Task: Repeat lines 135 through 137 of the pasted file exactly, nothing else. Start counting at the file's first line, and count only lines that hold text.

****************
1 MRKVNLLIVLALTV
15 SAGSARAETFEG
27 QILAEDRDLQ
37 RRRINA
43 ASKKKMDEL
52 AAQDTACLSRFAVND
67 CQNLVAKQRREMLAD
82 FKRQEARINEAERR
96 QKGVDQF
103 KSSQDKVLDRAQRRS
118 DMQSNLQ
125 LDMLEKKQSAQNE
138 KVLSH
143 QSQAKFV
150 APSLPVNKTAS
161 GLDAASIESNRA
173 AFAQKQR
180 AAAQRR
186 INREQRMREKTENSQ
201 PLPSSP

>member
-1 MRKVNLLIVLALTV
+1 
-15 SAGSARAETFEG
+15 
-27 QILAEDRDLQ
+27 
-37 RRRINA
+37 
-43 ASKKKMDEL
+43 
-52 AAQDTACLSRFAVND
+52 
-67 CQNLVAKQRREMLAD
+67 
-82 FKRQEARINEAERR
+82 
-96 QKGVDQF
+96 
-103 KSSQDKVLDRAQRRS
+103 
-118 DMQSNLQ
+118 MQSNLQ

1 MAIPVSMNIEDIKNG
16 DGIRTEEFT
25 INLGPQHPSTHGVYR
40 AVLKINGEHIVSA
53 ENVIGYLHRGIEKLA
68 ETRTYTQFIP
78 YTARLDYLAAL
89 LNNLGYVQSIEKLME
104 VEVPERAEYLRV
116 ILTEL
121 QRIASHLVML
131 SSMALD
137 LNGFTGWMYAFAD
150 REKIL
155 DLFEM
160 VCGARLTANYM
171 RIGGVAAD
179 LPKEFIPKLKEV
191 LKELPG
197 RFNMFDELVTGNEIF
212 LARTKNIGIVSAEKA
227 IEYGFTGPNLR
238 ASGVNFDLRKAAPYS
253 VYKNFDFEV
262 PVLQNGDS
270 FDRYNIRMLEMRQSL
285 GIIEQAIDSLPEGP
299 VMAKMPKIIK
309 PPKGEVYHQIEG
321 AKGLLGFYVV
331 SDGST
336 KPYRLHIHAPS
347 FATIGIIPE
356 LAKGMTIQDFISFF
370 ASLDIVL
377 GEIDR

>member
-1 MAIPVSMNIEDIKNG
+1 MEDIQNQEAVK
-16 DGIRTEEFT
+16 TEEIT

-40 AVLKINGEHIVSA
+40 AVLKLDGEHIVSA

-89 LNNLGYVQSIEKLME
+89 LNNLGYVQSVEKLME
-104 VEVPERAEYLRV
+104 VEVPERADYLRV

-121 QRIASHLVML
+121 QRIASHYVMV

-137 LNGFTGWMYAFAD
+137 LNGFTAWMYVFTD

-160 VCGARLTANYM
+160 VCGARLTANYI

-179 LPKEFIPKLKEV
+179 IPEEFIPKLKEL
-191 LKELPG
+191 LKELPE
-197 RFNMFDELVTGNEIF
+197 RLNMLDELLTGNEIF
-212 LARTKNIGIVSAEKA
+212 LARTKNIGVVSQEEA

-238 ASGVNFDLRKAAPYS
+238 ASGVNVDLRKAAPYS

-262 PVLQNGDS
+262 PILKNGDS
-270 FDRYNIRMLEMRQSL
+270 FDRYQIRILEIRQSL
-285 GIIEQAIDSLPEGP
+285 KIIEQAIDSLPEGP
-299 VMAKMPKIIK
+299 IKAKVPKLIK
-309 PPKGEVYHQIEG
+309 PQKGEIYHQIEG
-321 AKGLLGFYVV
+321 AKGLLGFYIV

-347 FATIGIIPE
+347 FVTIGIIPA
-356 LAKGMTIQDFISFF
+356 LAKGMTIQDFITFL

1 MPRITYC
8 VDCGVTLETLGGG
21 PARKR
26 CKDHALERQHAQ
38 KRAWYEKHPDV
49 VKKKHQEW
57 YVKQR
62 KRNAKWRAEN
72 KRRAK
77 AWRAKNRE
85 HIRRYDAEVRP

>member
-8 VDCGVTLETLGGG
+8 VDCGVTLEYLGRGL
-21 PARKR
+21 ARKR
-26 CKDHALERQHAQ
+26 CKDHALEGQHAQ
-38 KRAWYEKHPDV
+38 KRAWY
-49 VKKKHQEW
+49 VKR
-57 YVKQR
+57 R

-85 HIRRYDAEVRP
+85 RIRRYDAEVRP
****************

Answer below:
-8 VDCGVTLETLGGG
+8 VDCGVTLEYLGRGL
-21 PARKR